Hardin native remembers his grandfather’s years as a riverboat captain

Tom King’s grandfather, Raymond Mallory, departed Kansas City for Simmesport, La., on this boat Nov. 10, 1937. Mallory spent a lot of his career dredging and shoring up the Missouri River to deepen the channel for navigation. He worked with Steve Strider’s father, James, for Massman Construction. The photo was taken by Bill Spinner at the foot of Olive Street in Kansas City. (Photos courtesy of Tom King)

By Liz Johnson, Staff Writer

Summer months spent on the Missouri River with his grandfather color the memory of Hardin native Tom King. Those memories speak of a carefree childhood spent fishing, hearing stories from his grandpa and playing with his friend Steve Strider.

King’s maternal grandfather was Raymond Mallory, who worked the Missouri River during the days of dredging the channel, and shoring up the river and running boats on construction projects. Mallory’s two brothers, Jasper and Albert, also worked the river.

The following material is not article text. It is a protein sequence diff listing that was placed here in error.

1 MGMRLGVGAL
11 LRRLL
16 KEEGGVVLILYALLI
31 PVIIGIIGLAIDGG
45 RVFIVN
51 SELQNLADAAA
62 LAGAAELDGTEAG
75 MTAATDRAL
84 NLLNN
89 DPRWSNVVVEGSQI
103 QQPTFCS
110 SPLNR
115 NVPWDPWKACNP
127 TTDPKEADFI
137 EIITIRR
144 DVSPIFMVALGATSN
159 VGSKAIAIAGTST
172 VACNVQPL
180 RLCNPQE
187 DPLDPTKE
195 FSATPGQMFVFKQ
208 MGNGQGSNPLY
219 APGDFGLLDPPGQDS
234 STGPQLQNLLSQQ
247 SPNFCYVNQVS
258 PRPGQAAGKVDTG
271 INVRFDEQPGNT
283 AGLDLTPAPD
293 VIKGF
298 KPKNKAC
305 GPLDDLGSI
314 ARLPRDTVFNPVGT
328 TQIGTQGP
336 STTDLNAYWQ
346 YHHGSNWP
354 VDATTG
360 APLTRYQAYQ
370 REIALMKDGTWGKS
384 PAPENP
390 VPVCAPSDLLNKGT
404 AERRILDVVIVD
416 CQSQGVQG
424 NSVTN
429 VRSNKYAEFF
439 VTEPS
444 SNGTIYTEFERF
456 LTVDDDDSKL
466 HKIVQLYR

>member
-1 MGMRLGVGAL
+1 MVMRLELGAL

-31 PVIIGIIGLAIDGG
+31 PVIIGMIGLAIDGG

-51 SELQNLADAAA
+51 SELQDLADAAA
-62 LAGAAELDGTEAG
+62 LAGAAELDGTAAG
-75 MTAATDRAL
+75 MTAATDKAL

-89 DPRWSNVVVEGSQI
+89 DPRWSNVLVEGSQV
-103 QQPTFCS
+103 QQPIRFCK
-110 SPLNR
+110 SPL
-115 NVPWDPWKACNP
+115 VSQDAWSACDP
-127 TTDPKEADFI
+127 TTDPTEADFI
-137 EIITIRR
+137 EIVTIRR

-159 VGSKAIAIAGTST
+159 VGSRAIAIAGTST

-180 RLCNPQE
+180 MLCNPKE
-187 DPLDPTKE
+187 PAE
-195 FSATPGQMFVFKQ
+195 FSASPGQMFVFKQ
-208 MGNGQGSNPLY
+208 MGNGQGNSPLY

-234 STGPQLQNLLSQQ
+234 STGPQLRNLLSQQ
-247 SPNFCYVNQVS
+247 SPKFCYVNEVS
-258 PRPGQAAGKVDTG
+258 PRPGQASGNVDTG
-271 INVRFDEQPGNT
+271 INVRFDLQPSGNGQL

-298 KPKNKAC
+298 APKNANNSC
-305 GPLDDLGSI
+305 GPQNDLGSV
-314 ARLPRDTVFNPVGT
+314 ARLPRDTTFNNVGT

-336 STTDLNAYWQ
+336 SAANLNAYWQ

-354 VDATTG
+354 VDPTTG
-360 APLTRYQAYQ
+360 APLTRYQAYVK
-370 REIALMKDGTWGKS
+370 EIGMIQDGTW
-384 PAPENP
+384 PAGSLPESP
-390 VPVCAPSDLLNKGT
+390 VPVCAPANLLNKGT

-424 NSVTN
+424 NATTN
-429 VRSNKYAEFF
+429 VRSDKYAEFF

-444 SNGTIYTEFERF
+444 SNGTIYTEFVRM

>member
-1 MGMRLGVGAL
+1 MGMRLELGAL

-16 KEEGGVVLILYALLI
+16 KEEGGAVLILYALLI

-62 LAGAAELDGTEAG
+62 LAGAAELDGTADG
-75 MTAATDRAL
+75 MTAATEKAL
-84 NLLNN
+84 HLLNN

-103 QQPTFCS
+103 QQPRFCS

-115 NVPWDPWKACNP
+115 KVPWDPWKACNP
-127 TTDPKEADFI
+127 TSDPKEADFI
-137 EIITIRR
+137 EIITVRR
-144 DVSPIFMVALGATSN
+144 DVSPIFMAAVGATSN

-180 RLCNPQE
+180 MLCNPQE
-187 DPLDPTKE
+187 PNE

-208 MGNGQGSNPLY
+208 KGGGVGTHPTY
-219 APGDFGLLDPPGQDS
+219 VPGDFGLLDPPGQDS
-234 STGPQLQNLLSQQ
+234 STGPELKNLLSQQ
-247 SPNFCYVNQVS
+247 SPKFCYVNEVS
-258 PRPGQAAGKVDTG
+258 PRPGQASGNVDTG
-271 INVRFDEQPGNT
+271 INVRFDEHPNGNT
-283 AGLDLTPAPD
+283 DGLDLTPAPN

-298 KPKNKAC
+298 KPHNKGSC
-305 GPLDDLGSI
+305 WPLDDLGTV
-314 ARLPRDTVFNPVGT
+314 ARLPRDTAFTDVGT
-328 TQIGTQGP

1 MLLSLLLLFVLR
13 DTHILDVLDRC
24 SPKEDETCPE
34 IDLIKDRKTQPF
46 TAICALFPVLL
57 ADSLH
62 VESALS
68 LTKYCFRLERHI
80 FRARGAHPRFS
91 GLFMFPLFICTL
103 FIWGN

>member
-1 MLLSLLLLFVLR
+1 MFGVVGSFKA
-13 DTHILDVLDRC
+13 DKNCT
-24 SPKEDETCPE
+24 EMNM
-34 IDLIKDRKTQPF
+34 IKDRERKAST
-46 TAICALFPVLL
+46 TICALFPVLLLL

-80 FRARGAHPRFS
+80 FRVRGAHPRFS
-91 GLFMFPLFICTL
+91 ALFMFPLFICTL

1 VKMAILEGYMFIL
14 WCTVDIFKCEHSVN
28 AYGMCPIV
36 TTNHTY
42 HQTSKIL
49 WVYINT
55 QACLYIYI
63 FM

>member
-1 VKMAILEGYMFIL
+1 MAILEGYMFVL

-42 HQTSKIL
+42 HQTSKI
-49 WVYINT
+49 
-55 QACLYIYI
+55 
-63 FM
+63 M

“My grandfather went to work for Massman Construction as a pile driver,” King said. “Then he went to work on line boats. They ran up and down the river pushing barges – 30 days on, 30 days off.”

Those are long shifts sleeping, eating and working for a month at a time.

“When my grandfather was working for Massman with Steve’s dad, they were building a bridge in St. Louis,” King said. “They all lived in trailers in a trailer park.”

Raymond met his future wife, Maggie Marie Dufour, while working in Simmesport, La. They remained in Louisiana for a long time, not returning to Hardin until the late 1940s or early 1950s. In between, Raymond served in the Navy during World War II.

“I remember my grandfather talking about the boat called the JW Rose,” King said. “He worked for Rose Barge Line at one time. They operated out of St. Louis.”

King remembers his grandfather working the river.

“They deepened and widened the channel,” he said. “The U.S. Army Corps of Engineers hired contractors like Massman to do the work for them. Then the grocery boats would take food out to the workers on the bigger boats to keep them supplied with groceries.”

The complete story is in the Friday, April 21, 2017 Richmond News.

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